Mayo Clinic Center for Cell Signaling in Gastroenterology (C-SiG)

Core Facilities

The Center is composed of three cores.


Genetic manipulation of cells and model organisms is a critical scientific approach from biological modeling to establishing and testing critical molecular signaling pathways in both normal and clinically relevant disease states. Genetic tools are extremely dynamic, with new technologies becoming available every year. The C-SiG Genetics and Model Systems Core serves as a developer and provider of, current, emerging, and future genetic technologies, and advising and helping C-SiG Center members properly assess, keep abreast, and implement these often disruptive scientific advances. The C-SiG Genetics and Model Systems Core balances its efforts on: i) Current (RNASeq, mouse ES cells, iPSCs, stable gene delivery and expression with transposons, zebrafish targeted mutants, custom zinc finger nucleases); ii) Expanding (gene knockouts in cells and model organisms and, recently, genome engineering using custom TAL effector nucleases [TALENs]; modeling of disease using custom genome modified zebrafish, fly, mouse and rat model systems); and iii) Near-future (Cas9-based nucleases; in vivo whole animal, single cell non-invasive imaging) genetic approaches. As a central point for access to the latest information on genetic technologies, this core provides an important interface to this dynamic research area through its consultation, educational, and direct, hands-on provision of novel reagents. The C-SiG Genetics and Model Systems Core serves a key role in facilitating access to genetic and animal model system tools for digestive disease-based research projects. The focal Mechanistic Research Themes of the C-SiG grant (Signal Transduction, Ion Channels/Membrane Receptors, and Genetics and Gene Regulation) all benefit from state-of-the-art genetics and animal model system tools, an ever-increasing requirement for modern GI research.

The current objectives of the C-SiG Genetics and Model Systems Core are to:
1) Accelerate research by connecting and educating members to genetics and model systems tools.
2) Deliver new genetics and model systems tools/technologies that are needed by C-SiG members's.
3) Establish cutting-edge genetic tools for genome editing including zinc finger nucleases (ZFNs), TALENs, Cas9 Custom Restriction Enzyme System (CRISPRs) and future locus-specific genome editing tools that can be applied to model organism development including zebrafish, rats, mice and Drosophila.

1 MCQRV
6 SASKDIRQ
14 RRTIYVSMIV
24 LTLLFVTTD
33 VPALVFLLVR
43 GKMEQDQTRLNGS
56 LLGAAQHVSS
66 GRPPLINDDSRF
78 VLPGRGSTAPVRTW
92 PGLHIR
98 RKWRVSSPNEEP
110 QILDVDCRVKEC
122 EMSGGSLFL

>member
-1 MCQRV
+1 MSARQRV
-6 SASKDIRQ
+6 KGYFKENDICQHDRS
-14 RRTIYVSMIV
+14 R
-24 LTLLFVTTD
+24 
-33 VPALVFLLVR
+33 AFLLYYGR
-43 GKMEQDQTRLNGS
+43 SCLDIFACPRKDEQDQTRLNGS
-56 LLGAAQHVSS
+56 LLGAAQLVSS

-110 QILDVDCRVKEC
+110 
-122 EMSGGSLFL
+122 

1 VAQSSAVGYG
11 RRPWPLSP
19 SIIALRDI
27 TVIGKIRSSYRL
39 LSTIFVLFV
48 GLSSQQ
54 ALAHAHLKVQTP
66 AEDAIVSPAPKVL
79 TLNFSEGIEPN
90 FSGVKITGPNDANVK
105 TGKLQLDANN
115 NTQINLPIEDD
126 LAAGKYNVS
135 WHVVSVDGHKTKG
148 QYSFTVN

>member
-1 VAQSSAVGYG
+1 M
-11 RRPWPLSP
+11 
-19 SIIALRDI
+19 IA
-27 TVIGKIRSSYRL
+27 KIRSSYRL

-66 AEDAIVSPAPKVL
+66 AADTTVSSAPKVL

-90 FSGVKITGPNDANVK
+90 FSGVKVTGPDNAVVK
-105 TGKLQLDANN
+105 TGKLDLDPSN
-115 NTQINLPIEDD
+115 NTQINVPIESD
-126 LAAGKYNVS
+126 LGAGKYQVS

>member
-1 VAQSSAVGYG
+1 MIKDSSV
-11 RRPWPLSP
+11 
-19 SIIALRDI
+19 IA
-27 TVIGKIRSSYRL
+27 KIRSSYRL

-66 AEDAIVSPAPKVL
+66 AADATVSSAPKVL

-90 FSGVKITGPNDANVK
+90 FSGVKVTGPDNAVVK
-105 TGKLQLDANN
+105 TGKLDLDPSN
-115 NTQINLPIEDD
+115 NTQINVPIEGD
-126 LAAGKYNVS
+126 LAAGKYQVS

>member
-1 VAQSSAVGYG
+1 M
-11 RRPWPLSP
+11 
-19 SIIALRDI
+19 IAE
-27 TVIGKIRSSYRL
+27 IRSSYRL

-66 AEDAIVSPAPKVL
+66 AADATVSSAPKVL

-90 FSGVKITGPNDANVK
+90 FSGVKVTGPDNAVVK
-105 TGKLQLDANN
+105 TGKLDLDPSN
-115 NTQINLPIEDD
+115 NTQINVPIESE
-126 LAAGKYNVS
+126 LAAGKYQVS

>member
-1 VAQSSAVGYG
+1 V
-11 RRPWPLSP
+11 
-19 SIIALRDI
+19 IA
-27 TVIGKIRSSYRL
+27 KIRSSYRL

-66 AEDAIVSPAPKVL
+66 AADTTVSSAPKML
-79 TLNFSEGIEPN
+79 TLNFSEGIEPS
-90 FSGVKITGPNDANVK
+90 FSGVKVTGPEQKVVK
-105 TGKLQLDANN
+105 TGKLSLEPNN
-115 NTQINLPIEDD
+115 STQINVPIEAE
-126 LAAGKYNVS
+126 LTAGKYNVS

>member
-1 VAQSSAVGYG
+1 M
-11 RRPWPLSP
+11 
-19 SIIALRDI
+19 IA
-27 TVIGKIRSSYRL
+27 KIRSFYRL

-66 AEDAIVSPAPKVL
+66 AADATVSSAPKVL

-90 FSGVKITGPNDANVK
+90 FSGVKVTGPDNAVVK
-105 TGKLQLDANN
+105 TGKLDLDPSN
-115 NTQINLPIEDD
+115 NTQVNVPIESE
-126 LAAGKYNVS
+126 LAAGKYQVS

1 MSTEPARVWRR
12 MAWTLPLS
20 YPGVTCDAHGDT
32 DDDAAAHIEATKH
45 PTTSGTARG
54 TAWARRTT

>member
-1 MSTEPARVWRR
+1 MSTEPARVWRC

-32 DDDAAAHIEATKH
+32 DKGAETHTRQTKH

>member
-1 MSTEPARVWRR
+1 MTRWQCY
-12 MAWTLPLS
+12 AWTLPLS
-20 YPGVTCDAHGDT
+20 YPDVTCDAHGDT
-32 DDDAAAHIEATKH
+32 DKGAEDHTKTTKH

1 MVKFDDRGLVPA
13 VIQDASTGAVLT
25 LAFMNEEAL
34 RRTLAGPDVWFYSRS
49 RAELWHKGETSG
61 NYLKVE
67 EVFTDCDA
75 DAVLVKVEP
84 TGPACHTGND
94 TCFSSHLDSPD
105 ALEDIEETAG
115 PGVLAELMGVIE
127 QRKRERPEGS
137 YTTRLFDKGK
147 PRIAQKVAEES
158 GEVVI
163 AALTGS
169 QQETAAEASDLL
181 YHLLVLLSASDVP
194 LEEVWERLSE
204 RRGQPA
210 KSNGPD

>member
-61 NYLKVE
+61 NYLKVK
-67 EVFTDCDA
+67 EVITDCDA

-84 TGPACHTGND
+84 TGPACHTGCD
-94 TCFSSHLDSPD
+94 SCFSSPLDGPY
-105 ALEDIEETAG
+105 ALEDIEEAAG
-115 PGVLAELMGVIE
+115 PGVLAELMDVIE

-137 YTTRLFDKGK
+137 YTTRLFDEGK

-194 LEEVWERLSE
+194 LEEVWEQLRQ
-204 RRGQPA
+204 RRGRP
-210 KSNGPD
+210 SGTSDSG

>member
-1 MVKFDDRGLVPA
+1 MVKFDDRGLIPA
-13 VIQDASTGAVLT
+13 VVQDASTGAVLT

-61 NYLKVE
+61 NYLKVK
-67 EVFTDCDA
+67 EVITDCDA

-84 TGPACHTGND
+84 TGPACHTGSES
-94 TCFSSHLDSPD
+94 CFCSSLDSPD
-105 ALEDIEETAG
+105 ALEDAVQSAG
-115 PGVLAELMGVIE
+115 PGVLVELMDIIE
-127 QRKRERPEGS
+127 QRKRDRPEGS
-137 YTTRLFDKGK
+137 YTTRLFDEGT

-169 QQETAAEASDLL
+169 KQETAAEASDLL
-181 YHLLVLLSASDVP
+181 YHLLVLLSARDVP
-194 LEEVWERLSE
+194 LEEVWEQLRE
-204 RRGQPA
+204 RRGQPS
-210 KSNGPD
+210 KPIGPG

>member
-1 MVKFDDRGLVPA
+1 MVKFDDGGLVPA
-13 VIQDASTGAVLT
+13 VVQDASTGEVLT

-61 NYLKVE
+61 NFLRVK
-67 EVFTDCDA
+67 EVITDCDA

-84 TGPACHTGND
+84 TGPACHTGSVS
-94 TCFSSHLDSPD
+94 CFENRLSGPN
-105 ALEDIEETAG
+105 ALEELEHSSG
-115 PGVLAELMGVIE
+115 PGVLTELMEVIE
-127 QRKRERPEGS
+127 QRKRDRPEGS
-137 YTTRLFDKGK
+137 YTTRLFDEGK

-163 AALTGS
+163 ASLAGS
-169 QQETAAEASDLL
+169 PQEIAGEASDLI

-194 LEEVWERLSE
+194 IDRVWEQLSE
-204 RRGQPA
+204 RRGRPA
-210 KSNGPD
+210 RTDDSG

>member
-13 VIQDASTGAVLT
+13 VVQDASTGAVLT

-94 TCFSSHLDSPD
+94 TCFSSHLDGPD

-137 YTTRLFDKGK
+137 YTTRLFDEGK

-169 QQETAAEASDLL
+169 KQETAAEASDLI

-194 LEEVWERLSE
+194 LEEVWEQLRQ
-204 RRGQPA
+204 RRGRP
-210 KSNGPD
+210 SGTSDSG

These objectives are accomplished by:
1) Generating custom reagents including transposon clones, bacterial artificial chromosome (BAC) clones, and TALENs for top-priority projects.
2) Providing education through core-sponsored seminars, Web site, and presentations to C-SiG Member laboratories.
3) Providing consultative services by connecting C-SiG members to genetics tools and institutional infrastructures directly and through a novel online reagent hub.
4) Developing model experimental systems, including zebrafish and genetically manipulated mice, flies and rats, directly and by facilitating internal and external collaborative partnerships.
5) Providing a Web portal hub that is regularly updated by an established genetics staff scientist is a key reference for both GI researchers and Genetics Core staff.
6. Organizing seminars and other, more formal, education and training packages are provided to raise awareness and more generally educate Center members in the potential of these genetics tools.

  • Plasmids, TALENs, transposons, and other DNA constructs support
    • Design
    • Construction
    • Validation
  • Expanded zebrafish technical support
  • Reagents/database
    • Transposons
    • Bacterial artificial chromosomes
    • Custom zinc finger nucleases
  • Consults and training
    • Bioinformatics
      • Microarray design and analysis
      • Next-generation transcriptome and sequence analysis
    • Genetics technologies consults
      • Rodent and zebrafish transgenic/knockout model development support
      • Viral delivery of siRNA
      • Transposons for somatic genetic engineering
      • In vivo imaging

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